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An elderly woman whose family said had mental health issues and was apparently homeless at the time was shot dead by a corrections officer in the lobby of a Washington jail last week, according to county officials.
On Friday, 70-year-old Nancy King allegedly entered the Spokane County Jail lobby and began pounding on a pair of doors inside, demanding to speak with staff. A corrections officer, later identified as Sergeant Justin White, responded and tried to determine what the woman wanted, local outlet KHQ-TV reported.
King then is said to have “moved aggressively” toward White while brandishing a knife, according to a county news release. White then retreated and ordered her to drop her weapon, according to the release — when she didn't, he allegedly drew his gun and fired.
Other corrections officers soon arrived and medical staff tried to administer aid, the release states, but King died from the injuries. She was pronounced dead at the scene.
King’s family said that she led a troubled life. Struggling with alcoholism and mental health issues, she’d had a falling out with her family over finances and lost contact with them about five years ago, her nephew Jack King told The Spokesman-Review.
News of her death last week was the first they’d heard about her in years, he said.
“It was just a tragic end to a tough life,” Jack King told KHQ.
As the family grieves her death, he said they are struggling to understand what happened Friday night at the jailhouse.
“I’m pro-law enforcement and I’m a law-and-order type person,” he told the newspaper. “But a 70-year-old woman who weighs 110 pounds probably isn’t a threat to a corrections officer who knows how to handle prisoners.”
This incident has drawn sharp criticism from the local National Association for the Advancement of Colored People chapter, which published a scathing response the day after King's death.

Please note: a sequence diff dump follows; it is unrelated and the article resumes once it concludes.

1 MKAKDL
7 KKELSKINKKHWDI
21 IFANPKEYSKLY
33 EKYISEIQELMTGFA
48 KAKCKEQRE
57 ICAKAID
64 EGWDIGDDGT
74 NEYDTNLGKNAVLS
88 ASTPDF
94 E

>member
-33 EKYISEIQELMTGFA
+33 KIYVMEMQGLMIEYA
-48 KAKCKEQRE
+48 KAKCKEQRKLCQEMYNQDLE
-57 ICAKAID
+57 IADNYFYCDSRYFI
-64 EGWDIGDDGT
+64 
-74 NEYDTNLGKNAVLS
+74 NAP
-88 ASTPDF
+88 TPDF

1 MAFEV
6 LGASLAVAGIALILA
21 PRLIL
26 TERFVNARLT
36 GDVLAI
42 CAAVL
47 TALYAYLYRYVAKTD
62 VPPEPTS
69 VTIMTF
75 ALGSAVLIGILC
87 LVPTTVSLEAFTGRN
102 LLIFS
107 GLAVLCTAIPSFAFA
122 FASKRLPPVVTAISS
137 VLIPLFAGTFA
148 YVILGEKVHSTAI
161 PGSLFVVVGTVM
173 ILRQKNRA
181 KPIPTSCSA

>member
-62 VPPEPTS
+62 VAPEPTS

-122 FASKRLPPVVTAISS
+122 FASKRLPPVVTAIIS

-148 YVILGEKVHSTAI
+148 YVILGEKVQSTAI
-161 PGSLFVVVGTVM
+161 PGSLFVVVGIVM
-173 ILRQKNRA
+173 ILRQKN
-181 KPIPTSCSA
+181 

The letter states that Spokane County officers are equipped with stun guns and that King would have had to pass through several checkpoints before reaching the lobby, making it “glaringly obvious,” in the authors’ view, that proper de-escalation procedure was not followed in this case.
County spokesman Jared Webley partially disputed this, according to The Spokesman-Review. While some Spokane County corrections officers have stun guns and pepper spray, Webley said he didn’t know whether White was carrying either at the time of King’s death.
White has worked as a Spokane corrections officer since 2007 and has served as a firearm and deadly use of force instructor, as well as the overseer of the Field Training Officer Program, according to a county press release. In June 2012, he received a Lifesaving Medal, which according to the police department is given to employees “who, by their immediate actions, have saved a human life under unusual and/or extraordinary circumstances.”
Per procedure, White has been placed on administrative leave and the Spokane Independent Investigative Response team has launched an investigation, according to the release. Once the investigation is complete, the case will be forwarded to the county prosecutor's office for review.
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